More than one in three GPs planned to quit within five years even before COVID-19

More than a third of GPs overall - and nearly two thirds of those aged over 50 - planned to quit within five years even before the damaging impact of the COVID-19 pandemic, a survey shows.

GPs under pressure (Photo: sturti/Getty Images)
GPs under pressure (Photo: sturti/Getty Images)

Among GPs aged over 50, 63% planned to quit within five years according to polling carried out in 2019 as part of the biannual GP worklife survey - the highest figure it has recorded.

A total of 37% of all GPs polled said they planned to quit direct patient care within five years - the second-highest proportion recorded after 39% in 2017.

Among GPs aged under 50, 11% said they planned to quit within five years - down slightly from more than 13% in figures for 2017 and 2015.

GP workforce

The figures come after GPonline reported earlier this year that the number of GPs per patient in England had fallen by 10% over the past five years.

Polling by the BMA and other organisations has shown that the impact on GPs of working through the pandemic is likely to deepen the workforce crisis. BMA polling showed last year that one in six GPs planned to quit or retire early after the pandemic - and a poll by the MDDUS this year found that more than half of GPs were considering quitting or retiring early.

A report by the House of Commons health and social care select committee this week warned that NHS workforce planning needed a total overhaul to tackle soaring rates of burnout among health service staff linked to 'chronic excessive workload'.

Despite the findings on GPs' plans to quit, overall job satisfaction recorded by the latest GP worklife survey - carried out by the National Institute for Health Research policy research unit approximately every two years since 1999 - rose slightly between 2017 and 2019.

Job satisfaction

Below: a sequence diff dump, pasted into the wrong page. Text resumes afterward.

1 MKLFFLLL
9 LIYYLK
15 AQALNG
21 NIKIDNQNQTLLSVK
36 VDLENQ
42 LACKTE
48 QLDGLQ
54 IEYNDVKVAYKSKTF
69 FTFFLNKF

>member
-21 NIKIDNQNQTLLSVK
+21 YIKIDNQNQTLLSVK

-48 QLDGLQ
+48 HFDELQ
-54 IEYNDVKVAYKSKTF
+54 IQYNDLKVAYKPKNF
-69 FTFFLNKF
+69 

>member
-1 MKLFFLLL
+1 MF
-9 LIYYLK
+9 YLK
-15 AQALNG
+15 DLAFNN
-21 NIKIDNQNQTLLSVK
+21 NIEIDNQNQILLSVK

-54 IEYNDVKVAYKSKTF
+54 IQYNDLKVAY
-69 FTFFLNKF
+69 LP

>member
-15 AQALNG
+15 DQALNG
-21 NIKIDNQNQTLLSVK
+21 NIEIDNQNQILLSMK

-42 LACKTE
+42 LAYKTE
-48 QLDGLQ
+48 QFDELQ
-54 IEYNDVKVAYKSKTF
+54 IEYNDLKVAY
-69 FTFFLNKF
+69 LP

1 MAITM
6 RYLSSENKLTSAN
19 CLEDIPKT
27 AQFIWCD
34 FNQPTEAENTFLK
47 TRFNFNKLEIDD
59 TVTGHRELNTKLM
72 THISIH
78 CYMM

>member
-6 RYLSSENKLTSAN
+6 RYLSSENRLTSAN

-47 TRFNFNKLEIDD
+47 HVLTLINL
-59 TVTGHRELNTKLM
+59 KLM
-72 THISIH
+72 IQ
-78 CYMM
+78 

On a scale from 1 (extremely dissatisfied) to 7 (extremely satisfied) the mean level of job satisfaction rose from 4.25 in 2017 to 4.49 in 2019 - and 59% of respondents said they were satisfied with their job overall.

Overall hours worked dropped slightly, the survey found, in line with indications from NHS Digital figures that show the proportion of GPs working more than 37.5 hours per week has slumped, while the proportion of GPs working 15-37.5 hours or less than 15 hours is rising.

Professor Kath Checkland, who led the GP worklife study said: 'It is encouraging to see that there was a small increase in job satisfaction between 2017 and 2019, but the high levels of GPs planning to leave patient care even before the pandemic hit is very concerning.

'We are now carrying out a further round of the survey to try to capture changes in job satisfaction driven by the pandemic. It is really important that we get as many responses as possible, and I would encourage all GPs receiving a link to the survey to respond, so that we get as complete a picture as possible.'

Patient care at risk

BMA GP committee workforce policy lead Dr Samira Anane said: 'These figures may be alarming, but sadly they will certainly not come as a surprise to many GPs as this has been a longstanding concern. This research was carried out before the pandemic, and it is likely that the experiences that GPs have gone through over the last year has changed their outlook further.

'Our most recent BMA survey found a third of GPs who responded saying they were now more likely to take early retirement than before the pandemic, while one in five were more likely to leave the NHS all together. This desire is largely driven by unsustainable workload and the impact this has on doctors’ own wellbeing. GPs desperately need support from government and policymakers as they face the most challenging time of their careers.

'Without this intervention we will see more doctors being forced to leave the profession, creating a vicious cycle where capacity is continuously outstripped by demand, threatening the level of care practices are able to offer patients, and ultimately, the sustainability of the wider health service.'

The Tenth National GP Worklife Survey was carried out by the Health Organisation, Policy and Economics (HOPE) research group at The University of Manchester on behalf of the NIHR Policy Research Unit in health and social care systems and commissioning (PRUComm). PRUComm is funded by the DHSC policy research programme.

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